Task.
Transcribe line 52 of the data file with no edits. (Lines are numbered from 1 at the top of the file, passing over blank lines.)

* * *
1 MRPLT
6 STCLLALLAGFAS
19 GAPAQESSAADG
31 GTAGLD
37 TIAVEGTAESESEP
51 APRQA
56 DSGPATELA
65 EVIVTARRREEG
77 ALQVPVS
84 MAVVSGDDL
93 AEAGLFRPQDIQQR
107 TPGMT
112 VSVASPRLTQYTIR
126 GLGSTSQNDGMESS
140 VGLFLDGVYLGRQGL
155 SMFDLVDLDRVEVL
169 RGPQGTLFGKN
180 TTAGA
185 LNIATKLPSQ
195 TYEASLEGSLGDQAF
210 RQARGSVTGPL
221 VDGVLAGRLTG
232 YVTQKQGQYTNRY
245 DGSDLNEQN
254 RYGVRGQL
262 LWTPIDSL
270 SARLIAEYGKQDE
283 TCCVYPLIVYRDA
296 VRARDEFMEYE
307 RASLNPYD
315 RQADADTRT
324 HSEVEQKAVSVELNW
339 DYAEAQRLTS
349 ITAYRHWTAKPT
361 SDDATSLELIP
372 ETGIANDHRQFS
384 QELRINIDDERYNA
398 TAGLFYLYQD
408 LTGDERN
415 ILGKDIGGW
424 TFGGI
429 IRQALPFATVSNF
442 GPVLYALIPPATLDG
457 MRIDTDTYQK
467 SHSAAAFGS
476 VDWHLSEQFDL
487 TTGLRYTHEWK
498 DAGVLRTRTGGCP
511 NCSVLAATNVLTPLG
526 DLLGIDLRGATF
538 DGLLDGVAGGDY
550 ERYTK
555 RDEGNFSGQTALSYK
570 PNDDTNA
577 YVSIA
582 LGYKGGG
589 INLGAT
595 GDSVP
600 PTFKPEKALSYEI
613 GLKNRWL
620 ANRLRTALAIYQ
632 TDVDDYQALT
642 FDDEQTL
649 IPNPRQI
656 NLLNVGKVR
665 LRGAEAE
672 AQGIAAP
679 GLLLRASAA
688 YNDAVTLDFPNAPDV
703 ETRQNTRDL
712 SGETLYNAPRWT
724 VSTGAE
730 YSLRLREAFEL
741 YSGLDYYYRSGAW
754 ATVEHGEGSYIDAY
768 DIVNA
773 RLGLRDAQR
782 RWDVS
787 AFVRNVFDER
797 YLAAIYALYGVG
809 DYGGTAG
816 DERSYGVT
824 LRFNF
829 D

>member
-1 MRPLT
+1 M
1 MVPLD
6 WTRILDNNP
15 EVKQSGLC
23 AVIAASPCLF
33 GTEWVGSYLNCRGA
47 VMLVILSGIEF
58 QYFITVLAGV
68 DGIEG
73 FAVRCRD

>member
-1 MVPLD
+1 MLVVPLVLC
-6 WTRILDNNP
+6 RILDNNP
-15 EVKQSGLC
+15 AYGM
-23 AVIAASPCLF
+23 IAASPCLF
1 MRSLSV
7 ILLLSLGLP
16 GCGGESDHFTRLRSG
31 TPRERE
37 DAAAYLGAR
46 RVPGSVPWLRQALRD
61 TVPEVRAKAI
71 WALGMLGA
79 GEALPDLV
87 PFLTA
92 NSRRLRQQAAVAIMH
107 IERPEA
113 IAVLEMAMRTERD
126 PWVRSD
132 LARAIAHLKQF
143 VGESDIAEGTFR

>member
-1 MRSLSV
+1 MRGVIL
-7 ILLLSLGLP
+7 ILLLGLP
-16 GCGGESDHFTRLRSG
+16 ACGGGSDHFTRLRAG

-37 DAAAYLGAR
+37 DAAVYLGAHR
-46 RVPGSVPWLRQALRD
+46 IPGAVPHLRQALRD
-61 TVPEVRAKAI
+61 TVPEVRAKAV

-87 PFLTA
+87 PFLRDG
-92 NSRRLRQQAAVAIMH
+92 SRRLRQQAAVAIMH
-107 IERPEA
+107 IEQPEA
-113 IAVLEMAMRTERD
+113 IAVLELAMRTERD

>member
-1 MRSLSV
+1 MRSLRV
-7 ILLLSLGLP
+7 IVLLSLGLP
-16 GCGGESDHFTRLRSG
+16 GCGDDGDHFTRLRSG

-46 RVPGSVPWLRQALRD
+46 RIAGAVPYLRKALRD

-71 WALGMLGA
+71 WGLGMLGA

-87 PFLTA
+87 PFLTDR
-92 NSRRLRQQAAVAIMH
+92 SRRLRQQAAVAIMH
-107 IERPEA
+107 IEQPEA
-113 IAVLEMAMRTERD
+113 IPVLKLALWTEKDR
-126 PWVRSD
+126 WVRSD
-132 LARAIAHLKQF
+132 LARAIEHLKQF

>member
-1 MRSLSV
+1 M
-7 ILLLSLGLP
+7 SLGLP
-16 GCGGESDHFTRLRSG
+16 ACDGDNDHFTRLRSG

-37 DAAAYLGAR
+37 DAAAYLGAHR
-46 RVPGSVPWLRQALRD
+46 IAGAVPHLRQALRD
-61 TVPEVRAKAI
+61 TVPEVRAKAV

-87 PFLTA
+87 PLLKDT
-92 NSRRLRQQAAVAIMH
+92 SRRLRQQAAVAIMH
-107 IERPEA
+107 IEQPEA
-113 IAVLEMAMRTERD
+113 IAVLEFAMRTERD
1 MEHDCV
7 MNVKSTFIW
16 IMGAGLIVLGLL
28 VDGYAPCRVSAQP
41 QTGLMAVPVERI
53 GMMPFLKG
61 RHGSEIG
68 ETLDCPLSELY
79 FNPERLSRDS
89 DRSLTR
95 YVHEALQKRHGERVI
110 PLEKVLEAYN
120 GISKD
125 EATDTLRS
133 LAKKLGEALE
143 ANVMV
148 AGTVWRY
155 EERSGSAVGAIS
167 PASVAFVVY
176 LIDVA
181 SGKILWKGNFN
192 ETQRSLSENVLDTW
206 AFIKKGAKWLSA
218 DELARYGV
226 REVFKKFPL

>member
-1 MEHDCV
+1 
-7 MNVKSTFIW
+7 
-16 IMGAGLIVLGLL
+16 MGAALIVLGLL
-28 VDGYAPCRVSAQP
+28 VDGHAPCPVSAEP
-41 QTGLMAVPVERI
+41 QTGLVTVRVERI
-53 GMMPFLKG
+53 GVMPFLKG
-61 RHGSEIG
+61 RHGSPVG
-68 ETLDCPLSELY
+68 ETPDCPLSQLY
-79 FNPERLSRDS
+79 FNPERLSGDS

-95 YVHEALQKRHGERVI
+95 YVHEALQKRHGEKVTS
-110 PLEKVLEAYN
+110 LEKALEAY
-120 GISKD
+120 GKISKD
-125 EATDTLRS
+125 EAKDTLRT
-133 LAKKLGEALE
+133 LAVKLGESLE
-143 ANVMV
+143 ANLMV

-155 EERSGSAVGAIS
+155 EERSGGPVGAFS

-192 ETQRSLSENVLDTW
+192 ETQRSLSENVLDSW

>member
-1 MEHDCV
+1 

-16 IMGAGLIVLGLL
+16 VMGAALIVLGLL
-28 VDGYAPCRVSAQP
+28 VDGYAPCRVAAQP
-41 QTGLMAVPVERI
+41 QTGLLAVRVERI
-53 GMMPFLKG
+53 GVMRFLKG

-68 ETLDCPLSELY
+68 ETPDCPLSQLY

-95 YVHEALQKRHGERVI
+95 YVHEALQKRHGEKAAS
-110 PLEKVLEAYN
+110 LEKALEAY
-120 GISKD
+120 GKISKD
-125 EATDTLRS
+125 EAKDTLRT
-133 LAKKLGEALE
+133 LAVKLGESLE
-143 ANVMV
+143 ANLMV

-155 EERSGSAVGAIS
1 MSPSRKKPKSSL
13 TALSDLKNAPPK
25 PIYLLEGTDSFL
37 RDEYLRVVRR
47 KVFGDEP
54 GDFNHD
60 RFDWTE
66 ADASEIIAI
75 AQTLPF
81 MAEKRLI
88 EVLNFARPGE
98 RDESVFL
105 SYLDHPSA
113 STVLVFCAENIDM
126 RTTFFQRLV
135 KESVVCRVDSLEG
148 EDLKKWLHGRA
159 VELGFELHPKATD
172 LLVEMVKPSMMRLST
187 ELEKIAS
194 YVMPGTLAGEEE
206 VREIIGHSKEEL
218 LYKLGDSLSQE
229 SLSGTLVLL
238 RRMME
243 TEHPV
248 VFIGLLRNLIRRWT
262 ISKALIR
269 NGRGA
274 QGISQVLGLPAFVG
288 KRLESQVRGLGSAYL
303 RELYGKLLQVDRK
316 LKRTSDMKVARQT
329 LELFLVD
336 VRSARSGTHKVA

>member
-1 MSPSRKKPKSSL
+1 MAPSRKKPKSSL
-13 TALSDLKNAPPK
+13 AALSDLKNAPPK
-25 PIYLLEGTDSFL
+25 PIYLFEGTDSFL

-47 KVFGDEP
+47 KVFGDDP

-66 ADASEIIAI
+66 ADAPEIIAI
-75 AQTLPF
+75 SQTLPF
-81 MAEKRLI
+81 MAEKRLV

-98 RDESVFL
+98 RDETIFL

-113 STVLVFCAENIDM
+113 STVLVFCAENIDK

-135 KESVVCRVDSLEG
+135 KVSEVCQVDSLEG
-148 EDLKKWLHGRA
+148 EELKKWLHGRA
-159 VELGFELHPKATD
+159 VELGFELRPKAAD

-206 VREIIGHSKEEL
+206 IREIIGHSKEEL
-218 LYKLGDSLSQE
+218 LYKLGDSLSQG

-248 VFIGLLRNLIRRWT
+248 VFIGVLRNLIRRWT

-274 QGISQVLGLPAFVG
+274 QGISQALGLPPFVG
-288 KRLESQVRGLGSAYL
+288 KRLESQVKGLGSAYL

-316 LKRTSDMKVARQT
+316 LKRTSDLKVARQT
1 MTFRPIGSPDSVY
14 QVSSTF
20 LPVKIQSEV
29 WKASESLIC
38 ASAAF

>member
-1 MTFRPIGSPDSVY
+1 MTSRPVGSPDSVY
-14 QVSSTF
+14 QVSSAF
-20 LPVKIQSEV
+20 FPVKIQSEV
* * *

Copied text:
550 ERYTK